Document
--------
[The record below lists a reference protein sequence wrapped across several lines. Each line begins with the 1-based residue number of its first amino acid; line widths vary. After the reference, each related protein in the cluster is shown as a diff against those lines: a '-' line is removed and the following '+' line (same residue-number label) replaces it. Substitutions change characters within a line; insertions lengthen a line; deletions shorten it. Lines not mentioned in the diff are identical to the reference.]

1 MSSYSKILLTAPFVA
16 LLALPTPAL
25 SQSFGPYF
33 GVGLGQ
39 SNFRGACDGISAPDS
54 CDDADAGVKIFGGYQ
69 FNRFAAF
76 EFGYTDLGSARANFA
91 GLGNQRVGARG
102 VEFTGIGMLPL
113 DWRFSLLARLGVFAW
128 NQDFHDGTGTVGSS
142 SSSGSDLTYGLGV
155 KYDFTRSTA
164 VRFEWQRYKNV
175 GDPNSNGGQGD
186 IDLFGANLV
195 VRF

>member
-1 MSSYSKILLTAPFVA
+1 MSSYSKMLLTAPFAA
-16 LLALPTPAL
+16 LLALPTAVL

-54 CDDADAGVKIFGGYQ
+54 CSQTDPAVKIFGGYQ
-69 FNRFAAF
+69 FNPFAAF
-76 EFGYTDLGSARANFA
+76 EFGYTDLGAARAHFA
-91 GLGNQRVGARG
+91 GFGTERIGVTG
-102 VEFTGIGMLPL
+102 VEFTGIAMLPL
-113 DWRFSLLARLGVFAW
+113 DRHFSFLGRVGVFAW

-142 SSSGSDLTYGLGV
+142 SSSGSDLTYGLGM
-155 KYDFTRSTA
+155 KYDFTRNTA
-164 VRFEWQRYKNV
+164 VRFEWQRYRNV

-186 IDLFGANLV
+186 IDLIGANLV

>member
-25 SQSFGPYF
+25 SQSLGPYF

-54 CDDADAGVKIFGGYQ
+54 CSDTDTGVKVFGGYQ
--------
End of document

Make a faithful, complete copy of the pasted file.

[The record below lists a reference protein sequence wrapped across several lines. Each line begins with the 1-based residue number of its first amino acid; line widths vary. After the reference, each related protein in the cluster is shown as a diff against those lines: a '-' line is removed and the following '+' line (same residue-number label) replaces it. Substitutions change characters within a line; insertions lengthen a line; deletions shorten it. Lines not mentioned in the diff are identical to the reference.]

1 MSSYSKILLTAPFVA
16 LLALPTPAL
25 SQSFGPYF
33 GVGLGQ
39 SNFRGACDGISAPDS
54 CDDADAGVKIFGGYQ
69 FNRFAAF
76 EFGYTDLGSARANFA
91 GLGNQRVGARG
102 VEFTGIGMLPL
113 DWRFSLLARLGVFAW
128 NQDFHDGTGTVGSS
142 SSSGSDLTYGLGV
155 KYDFTRSTA
164 VRFEWQRYKNV
175 GDPNSNGGQGD
186 IDLFGANLV
195 VRF

>member
-1 MSSYSKILLTAPFVA
+1 MSSYSKMLLTAPFAA
-16 LLALPTPAL
+16 LLALPTAVL

-54 CDDADAGVKIFGGYQ
+54 CSQTDPAVKIFGGYQ
-69 FNRFAAF
+69 FNPFAAF
-76 EFGYTDLGSARANFA
+76 EFGYTDLGAARAHFA
-91 GLGNQRVGARG
+91 GFGTERIGVTG
-102 VEFTGIGMLPL
+102 VEFTGIAMLPL
-113 DWRFSLLARLGVFAW
+113 DRHFSFLGRVGVFAW

-142 SSSGSDLTYGLGV
+142 SSSGSDLTYGLGM
-155 KYDFTRSTA
+155 KYDFTRNTA
-164 VRFEWQRYKNV
+164 VRFEWQRYRNV

-186 IDLFGANLV
+186 IDLIGANLV

>member
-25 SQSFGPYF
+25 SQSLGPYF

-54 CDDADAGVKIFGGYQ
+54 CSDTDTGVKVFGGYQ